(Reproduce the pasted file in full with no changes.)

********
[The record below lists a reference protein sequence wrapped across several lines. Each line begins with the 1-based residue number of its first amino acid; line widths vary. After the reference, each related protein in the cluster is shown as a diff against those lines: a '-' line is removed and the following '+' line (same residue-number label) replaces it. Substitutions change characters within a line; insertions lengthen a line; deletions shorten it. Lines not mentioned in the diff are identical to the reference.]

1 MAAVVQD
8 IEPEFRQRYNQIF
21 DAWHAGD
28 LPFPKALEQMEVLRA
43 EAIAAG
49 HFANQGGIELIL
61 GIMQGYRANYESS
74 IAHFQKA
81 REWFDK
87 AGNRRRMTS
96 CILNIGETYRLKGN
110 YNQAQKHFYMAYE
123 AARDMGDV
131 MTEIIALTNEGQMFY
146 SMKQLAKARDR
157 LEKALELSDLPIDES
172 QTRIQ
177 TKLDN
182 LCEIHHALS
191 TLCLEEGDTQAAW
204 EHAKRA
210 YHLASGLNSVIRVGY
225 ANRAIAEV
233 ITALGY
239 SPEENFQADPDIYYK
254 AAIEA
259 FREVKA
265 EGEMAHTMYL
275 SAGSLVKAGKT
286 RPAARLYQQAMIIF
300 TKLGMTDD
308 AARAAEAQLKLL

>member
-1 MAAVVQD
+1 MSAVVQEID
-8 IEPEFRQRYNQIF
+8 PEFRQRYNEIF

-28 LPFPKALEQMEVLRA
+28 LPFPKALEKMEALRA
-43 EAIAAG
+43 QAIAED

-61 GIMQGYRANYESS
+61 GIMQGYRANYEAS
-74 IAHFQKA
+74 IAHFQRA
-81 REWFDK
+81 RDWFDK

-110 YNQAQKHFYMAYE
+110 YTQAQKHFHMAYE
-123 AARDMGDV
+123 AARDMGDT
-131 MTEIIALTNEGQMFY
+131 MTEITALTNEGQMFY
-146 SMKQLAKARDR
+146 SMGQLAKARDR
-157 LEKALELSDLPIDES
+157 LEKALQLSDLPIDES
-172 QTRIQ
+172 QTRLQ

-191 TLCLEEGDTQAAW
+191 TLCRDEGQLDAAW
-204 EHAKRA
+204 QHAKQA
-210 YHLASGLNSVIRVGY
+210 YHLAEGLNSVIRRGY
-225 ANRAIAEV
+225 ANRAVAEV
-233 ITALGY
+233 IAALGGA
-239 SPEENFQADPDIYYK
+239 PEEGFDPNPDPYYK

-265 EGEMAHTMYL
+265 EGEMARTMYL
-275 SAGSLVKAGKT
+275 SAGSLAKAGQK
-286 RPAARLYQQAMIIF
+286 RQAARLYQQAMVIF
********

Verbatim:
[The record below lists a reference protein sequence wrapped across several lines. Each line begins with the 1-based residue number of its first amino acid; line widths vary. After the reference, each related protein in the cluster is shown as a diff against those lines: a '-' line is removed and the following '+' line (same residue-number label) replaces it. Substitutions change characters within a line; insertions lengthen a line; deletions shorten it. Lines not mentioned in the diff are identical to the reference.]

1 MAAVVQD
8 IEPEFRQRYNQIF
21 DAWHAGD
28 LPFPKALEQMEVLRA
43 EAIAAG
49 HFANQGGIELIL
61 GIMQGYRANYESS
74 IAHFQKA
81 REWFDK
87 AGNRRRMTS
96 CILNIGETYRLKGN
110 YNQAQKHFYMAYE
123 AARDMGDV
131 MTEIIALTNEGQMFY
146 SMKQLAKARDR
157 LEKALELSDLPIDES
172 QTRIQ
177 TKLDN
182 LCEIHHALS
191 TLCLEEGDTQAAW
204 EHAKRA
210 YHLASGLNSVIRVGY
225 ANRAIAEV
233 ITALGY
239 SPEENFQADPDIYYK
254 AAIEA
259 FREVKA
265 EGEMAHTMYL
275 SAGSLVKAGKT
286 RPAARLYQQAMIIF
300 TKLGMTDD
308 AARAAEAQLKLL

>member
-1 MAAVVQD
+1 MSAVVQEID
-8 IEPEFRQRYNQIF
+8 PEFRQRYNEIF

-28 LPFPKALEQMEVLRA
+28 LPFPKALEKMEALRA
-43 EAIAAG
+43 QAIAED

-61 GIMQGYRANYESS
+61 GIMQGYRANYEAS
-74 IAHFQKA
+74 IAHFQRA
-81 REWFDK
+81 RDWFDK

-110 YNQAQKHFYMAYE
+110 YTQAQKHFHMAYE
-123 AARDMGDV
+123 AARDMGDT
-131 MTEIIALTNEGQMFY
+131 MTEITALTNEGQMFY
-146 SMKQLAKARDR
+146 SMGQLAKARDR
-157 LEKALELSDLPIDES
+157 LEKALQLSDLPIDES
-172 QTRIQ
+172 QTRLQ

-191 TLCLEEGDTQAAW
+191 TLCRDEGQLDAAW
-204 EHAKRA
+204 QHAKQA
-210 YHLASGLNSVIRVGY
+210 YHLAEGLNSVIRRGY
-225 ANRAIAEV
+225 ANRAVAEV
-233 ITALGY
+233 IAALGGA
-239 SPEENFQADPDIYYK
+239 PEEGFDPNPDPYYK

-265 EGEMAHTMYL
+265 EGEMARTMYL
-275 SAGSLVKAGKT
+275 SAGSLAKAGQK
-286 RPAARLYQQAMIIF
+286 RQAARLYQQAMVIF